PRESIDENT John Magufuli met members of the business community on 7th of this month and five days after the government announced plans to scrap 54 nuisance levies imposed on investors by regulatory agencies in its budget proposals for 2019/2020 financial year.
This is a clear message to the business community that the government is committed to carry out wide-ranging reforms to improve the business and investment climate as recommended in the blueprint for regulatory reforms which has identified areas of concerns to domestic and foreign investors.
The Minister for Finance, Dr Philip Mpango had also stated that implementation of the blueprint for regulatory reforms would be among the priorities of the government.
The government has already prepared an action plan for implementation of the reforms and in fact it has already begun with low hanging fruits which include creation of a portfolio for investment and appointment of a minister in the Prime Minister’s office to oversee matters pertaining to investment.
The government is cracking down on corruption and the results are obvious that it is becoming a thing of the past in most public offices.
It has also significantly improved public sector service delivery through public sector reforms in local authorities and central government which in general have had many positive results despite a few challenges.
It is focused on wide-ranging measures beyond the scope of the reforms as suggested in the blueprint.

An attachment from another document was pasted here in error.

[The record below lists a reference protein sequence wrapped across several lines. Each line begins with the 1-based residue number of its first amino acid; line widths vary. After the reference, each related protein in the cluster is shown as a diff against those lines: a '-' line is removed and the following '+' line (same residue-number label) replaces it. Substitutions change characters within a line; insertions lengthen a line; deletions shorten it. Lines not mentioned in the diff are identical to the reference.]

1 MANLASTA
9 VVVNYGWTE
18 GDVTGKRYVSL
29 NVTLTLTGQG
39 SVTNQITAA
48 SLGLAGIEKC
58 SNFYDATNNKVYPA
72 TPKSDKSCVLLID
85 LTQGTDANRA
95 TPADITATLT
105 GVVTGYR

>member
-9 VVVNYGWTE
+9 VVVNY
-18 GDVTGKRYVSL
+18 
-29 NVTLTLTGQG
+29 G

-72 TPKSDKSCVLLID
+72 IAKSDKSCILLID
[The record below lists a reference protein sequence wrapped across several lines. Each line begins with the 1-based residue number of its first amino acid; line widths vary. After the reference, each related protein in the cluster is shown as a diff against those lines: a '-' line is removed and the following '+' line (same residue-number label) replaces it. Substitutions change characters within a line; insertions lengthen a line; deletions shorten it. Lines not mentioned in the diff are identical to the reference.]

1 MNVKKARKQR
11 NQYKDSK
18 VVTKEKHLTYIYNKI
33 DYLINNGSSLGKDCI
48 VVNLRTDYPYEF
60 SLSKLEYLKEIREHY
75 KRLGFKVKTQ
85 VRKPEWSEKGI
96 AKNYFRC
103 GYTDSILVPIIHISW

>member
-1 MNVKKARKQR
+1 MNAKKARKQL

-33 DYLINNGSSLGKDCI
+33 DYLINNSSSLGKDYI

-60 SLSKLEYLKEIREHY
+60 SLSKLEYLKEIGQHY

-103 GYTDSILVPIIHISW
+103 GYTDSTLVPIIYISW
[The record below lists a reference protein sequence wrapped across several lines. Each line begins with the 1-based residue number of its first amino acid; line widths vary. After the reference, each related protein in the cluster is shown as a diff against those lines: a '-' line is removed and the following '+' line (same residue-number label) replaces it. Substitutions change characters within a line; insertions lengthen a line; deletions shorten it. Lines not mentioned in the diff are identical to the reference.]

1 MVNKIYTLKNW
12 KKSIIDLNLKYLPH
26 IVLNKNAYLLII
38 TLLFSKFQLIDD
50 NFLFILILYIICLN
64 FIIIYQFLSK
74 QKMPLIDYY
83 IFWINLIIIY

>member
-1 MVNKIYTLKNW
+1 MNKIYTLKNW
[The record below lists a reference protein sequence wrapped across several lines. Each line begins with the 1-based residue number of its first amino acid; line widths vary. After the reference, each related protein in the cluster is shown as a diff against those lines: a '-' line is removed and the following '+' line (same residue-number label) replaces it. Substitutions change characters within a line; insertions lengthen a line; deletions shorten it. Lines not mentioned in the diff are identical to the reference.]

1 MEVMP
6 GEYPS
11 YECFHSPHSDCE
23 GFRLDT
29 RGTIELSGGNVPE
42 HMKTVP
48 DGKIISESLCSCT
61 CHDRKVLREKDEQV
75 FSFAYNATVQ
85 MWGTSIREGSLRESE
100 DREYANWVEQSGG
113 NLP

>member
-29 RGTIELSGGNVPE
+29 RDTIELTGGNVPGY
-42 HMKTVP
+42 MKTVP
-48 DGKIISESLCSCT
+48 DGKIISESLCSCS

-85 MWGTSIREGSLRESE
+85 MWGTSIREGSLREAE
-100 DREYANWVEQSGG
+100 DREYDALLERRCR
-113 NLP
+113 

We see that it is investing heavily on development of energy and transport infrastructure including construction of a standard gauge railway to link landlocked countries of Rwanda, Burundi and DR Congo with Dar es Salaam port, and 2,100-MW Stiegler’s Gorge hydro-electricity project.
The government is also carrying out major improvements in Dar es Salaam and Tanga, and Mtwara ports to make optimal use of its great potential to make Tanzania a transport hub and the main gateway for East and Central African countries.
It has also made tremendous efforts in reviving the national airline, Air Tanzania Company Limited through fleet modernisation and that has improved air transport services in the country.
All these measures are important in improving domestic and regional trade and making the country more attractive for investments.
However, to some quarters, it seems the measures are not good enough and claims for distrust between the government and the private sector linger.
We feel they are too stringent in their opinion and fail to appreciate what is being done to improve the situation. It is in our views that such blanket accusations will not work.
The government is playing its part; they need to play theirs too in terms of their rights and obligations as investors for mutual benefit.
It takes two to tangle as the old adage says and so applies in rebuilding trust between the government and the private sector.